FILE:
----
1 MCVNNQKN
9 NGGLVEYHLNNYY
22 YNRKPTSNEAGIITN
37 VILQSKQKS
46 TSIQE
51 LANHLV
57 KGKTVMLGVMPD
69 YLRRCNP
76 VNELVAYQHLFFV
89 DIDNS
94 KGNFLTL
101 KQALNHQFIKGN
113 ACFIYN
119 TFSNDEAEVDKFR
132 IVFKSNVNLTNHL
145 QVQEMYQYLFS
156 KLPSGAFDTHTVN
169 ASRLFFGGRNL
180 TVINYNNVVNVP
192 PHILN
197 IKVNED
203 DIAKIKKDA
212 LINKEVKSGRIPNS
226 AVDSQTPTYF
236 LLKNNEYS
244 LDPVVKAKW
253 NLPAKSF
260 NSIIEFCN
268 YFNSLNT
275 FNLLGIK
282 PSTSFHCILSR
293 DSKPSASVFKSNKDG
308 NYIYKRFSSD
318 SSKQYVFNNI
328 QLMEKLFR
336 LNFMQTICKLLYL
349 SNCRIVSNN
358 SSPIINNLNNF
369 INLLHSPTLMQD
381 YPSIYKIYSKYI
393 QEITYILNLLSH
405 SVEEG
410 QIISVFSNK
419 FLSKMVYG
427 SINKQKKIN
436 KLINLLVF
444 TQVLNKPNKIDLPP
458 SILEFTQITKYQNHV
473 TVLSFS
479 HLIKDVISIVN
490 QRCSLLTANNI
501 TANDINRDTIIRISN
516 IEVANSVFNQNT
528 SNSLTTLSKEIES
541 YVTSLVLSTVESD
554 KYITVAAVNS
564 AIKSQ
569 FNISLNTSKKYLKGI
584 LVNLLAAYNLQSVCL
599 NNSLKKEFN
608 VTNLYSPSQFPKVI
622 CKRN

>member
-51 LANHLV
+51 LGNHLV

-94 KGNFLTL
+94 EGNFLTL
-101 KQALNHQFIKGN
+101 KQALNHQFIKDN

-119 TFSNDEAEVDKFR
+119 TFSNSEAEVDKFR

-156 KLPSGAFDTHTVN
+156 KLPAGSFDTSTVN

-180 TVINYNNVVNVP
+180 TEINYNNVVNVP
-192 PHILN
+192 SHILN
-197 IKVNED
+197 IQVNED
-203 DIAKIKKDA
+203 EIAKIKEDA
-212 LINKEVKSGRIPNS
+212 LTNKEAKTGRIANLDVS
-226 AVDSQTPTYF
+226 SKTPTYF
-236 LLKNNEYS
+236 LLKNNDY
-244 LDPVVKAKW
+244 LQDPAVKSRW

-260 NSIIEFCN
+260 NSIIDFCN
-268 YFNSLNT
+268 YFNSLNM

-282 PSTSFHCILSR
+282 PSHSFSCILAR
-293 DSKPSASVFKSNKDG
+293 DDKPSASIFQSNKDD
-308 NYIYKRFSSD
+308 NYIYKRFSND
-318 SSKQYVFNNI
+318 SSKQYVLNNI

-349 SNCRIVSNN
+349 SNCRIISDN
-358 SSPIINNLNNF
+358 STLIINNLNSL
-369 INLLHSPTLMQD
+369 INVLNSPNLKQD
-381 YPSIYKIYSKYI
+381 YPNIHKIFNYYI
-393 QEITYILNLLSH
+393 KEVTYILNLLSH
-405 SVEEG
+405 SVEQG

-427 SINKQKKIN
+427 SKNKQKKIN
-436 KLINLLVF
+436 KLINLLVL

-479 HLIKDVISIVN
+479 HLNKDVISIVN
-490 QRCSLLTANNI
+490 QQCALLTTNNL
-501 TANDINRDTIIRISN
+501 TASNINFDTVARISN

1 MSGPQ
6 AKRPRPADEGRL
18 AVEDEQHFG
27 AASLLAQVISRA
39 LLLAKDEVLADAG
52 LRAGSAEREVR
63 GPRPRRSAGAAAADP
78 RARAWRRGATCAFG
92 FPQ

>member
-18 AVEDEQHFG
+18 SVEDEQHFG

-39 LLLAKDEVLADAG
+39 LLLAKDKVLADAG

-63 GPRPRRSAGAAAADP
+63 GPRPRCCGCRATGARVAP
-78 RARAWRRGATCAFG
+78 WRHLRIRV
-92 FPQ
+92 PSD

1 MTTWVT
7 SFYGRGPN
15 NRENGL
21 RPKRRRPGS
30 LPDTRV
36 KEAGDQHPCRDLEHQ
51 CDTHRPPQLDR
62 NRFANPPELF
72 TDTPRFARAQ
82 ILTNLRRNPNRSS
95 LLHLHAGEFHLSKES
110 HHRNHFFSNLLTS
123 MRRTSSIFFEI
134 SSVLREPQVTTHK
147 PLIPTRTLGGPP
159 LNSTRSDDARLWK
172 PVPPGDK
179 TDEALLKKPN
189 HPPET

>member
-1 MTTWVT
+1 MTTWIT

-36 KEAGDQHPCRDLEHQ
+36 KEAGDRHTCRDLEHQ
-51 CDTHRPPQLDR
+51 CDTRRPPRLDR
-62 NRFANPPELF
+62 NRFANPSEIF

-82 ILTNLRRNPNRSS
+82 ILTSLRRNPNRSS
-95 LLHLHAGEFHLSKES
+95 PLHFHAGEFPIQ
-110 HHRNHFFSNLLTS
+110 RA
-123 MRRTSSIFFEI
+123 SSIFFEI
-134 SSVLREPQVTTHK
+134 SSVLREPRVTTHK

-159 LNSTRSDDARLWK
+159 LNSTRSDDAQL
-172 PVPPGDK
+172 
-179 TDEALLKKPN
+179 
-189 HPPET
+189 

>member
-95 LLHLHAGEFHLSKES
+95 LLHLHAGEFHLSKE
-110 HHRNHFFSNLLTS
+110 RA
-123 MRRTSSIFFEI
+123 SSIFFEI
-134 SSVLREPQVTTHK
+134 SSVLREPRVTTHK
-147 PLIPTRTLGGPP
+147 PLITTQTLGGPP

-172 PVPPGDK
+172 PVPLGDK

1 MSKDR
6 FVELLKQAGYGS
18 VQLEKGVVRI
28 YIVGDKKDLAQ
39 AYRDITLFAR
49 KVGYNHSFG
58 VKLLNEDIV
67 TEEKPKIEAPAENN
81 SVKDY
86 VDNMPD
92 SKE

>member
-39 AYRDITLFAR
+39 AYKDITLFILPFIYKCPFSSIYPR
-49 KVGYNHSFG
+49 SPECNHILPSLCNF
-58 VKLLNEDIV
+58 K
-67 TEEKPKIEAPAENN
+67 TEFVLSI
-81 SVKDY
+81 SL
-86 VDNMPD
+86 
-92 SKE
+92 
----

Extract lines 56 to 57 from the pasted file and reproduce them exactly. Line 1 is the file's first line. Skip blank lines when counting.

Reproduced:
554 KYITVAAVNS
564 AIKSQ